Why eBooks are Special
Did you hear the story about the university professor in Germany in 1457? He was looking at one of Gutenberg’s first printed books and he had a sneer on his face.
As he flipped through the pages he said, “This will never be popular. People like scrolls. Scrolls fit the hand better and are easier to roll and unroll. Plus, scrolls have a distinctive smell that people love.”
Fiction? Sure. I made up that story. But it illustrates that some people are slow to adopt new technology. Writing started on cave walls, jumped to impressions on wet clay (cuneiform), then moved to scrolls, books and now to the electronic form we call eBooks.
At every stage, someone claimed that the previous form was better. It takes time for civilization to adapt. However, based on history, we known that printed books will go the way of cave-writing, cuneiform and scrolls. Just give it time.
Reasons eBooks are Special
There are many reasons why eBooks are special.
- You can shop for an eBook anywhere you have an Internet connection and have it delivered instantly.
- You often get far more than just printed material—many eBooks are interactive with pictures, charts, maps and links to related material.
- You can store many hundreds of books on a single small, portable device.
- You can even customize how pages appear on devices like a Kindle so they look like the printed pages of yore.
You can be sure of three things when it comes to printed books.
- You have to kill a lot of trees to make the paper.
- You have to burn a lot of fossil fuels to ship printed books around the country.
- They will never improve. They will always be ink on paper glued between covers.
On the other hand, eBook technology will only improve. I was selling eBooks on the Internet as early as 1998 and it was a primitive process. There was no Amazon or Whispernet delivery. You had to take orders by email. People put their credit card data in the body of the message—no one was concerned about security back then. I had to telephone the credit card company to get approval for each transaction. I sent the eBook to the customer by email, sometimes by mail on a CD. The eBooks themselves were EXE files (like a computer program). It was great when the Adobe Portable Document Format (PDF) came along.
Now, eBook creation is easy with the universally accepted Kindle Mobi or ePub formats. The marketing, sales and delivery process is automated. Millions of otherwise unavailable books are now cheap and plentiful. We’ve come a long way baby, thanks to ever-improving technology.
eBooks Expand the World for Everyone
eBooks offer a brave new world for literacy. All the world’s greatest books (and the terrible ones too) can be digitized in a small file. They can be read by any computer, tablet, smart phone or increasingly inexpensive dedicated eBook reader.
Universal education has never been possible in the history of humanity. Now it is. Combined with the Internet, eBooks offer anyone the opportunity to explore anything in-depth. eBooks are cheap to create and cheap to distribute.
Another reason eBooks expand the world for everyone is because anyone can write and publish one. Journalist A.J. Liebling (1904-1963) said, “Freedom of the press is guaranteed only to those who own one.” That was true until the dawn of the Internet Age and the proliferation of eBooks. It took a huge amount of money to create content, print it on expensive presses and distribute it. Only the rich could sway public opinion.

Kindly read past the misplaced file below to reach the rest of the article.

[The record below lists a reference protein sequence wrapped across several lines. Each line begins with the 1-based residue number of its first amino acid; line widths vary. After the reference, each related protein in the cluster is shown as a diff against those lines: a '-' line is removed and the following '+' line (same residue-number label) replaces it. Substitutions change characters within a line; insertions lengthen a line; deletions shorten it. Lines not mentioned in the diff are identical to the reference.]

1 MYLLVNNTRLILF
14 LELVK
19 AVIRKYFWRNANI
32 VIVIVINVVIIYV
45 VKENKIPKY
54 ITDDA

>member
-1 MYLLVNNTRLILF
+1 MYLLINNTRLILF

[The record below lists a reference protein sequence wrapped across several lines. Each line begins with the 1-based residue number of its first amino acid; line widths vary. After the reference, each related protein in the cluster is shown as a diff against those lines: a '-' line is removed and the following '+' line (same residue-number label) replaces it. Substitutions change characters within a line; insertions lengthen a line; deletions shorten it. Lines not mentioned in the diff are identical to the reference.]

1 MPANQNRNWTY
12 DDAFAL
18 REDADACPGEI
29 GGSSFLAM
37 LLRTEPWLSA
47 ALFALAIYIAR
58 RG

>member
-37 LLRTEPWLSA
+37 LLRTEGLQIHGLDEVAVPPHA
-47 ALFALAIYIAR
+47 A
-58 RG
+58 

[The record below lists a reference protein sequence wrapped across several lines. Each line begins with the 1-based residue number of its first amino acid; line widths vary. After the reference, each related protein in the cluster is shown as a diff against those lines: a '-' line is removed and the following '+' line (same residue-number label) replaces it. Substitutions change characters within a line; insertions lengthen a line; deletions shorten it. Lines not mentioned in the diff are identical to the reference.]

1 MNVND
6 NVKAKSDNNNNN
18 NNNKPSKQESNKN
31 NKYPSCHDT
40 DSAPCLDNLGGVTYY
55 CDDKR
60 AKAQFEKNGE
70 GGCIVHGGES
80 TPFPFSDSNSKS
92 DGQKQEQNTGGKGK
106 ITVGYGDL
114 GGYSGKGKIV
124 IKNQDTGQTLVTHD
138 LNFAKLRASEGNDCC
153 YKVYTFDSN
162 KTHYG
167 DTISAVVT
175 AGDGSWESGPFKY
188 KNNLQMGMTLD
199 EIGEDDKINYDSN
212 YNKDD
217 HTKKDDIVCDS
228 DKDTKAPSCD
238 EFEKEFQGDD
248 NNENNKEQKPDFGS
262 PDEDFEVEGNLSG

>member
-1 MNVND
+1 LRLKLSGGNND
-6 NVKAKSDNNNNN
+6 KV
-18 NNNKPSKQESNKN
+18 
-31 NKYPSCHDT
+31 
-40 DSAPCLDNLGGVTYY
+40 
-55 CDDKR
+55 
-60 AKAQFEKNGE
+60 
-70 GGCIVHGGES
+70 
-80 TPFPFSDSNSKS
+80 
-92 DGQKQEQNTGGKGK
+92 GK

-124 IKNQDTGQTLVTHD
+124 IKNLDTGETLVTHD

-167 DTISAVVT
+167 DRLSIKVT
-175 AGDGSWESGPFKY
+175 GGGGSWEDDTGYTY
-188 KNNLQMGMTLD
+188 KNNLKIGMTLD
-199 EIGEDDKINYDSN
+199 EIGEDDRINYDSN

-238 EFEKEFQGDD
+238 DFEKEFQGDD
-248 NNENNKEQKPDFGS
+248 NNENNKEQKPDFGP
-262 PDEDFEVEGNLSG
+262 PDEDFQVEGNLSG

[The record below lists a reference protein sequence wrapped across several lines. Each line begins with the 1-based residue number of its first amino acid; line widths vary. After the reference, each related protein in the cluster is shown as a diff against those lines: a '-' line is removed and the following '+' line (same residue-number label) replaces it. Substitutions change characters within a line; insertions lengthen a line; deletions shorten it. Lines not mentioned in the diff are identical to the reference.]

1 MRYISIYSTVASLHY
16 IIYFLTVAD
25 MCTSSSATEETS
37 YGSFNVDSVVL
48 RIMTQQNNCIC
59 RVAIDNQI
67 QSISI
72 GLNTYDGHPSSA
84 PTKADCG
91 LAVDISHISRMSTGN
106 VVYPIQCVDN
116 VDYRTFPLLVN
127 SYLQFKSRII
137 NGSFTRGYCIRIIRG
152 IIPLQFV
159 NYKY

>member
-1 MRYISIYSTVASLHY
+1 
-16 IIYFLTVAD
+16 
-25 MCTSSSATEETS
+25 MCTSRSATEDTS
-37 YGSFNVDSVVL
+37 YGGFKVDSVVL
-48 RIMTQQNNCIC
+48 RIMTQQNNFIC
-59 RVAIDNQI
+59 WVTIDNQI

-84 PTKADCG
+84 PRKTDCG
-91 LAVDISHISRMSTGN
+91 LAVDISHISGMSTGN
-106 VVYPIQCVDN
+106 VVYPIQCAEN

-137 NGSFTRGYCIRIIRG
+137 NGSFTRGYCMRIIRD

That era is gone. The “gate-keepers” like publishers, brick and mortar bookstores, professional reviewers and others arbitrators of acceptability are no longer in control. Power to the people!
It is possible for almost anyone to write an eBook, publish it and distribute it worldwide at no cost. I’m not recommending you try to do it all free, but technology has made it possible.
A Grapefruit in the Face of eBook Critics?
It may not be politically correct today, but there’s that often-shown scene in James Cagney’s great film “Public Enemy” (1931) where he smushes a grapefruit into the face of his girlfriend played by Mae Clarke. If you’re not familiar with it, click here to see the clip.
Personally, I think eBook critics might deserve a grapefruit in the face. They seem to be Luddites seeking to destroy progress.
You occasionally see articles that say, “eBook Readership Falls.” Such articles tend to gloat over the fact that people still like printed books. In fact, a recent Pew Research Center study (2016) said, “print books remain more popular than books in digital formats.”
But what are the actual numbers behind the Pew research? In the past 12 months, only 73 percent of those polled had read a book in any format. However, the study showed readership of print books dropped 6 percent. But eBook readership increased by 11 percent!
Yes, print books are still popular and many people prefer them. However, you need to keep in mind that print books have been around for 560 years. The integrated eBook distribution infrastructure we know and love today did not exist until 2007 when Amazon created the Kindle and the Whispernet delivery system. Amazon sells an estimated average 1.1 million eBooks each day (2016). Of course, many other companies also sell eBooks, but the Amazon story is an amazing one.
Join the eBook revolution! You can write and publish an eBook. You can get worldwide distribution. Yes, you must work hard to promote your eBook to see financial success. But it’s possible with the right motivation, simple skills and perseverance.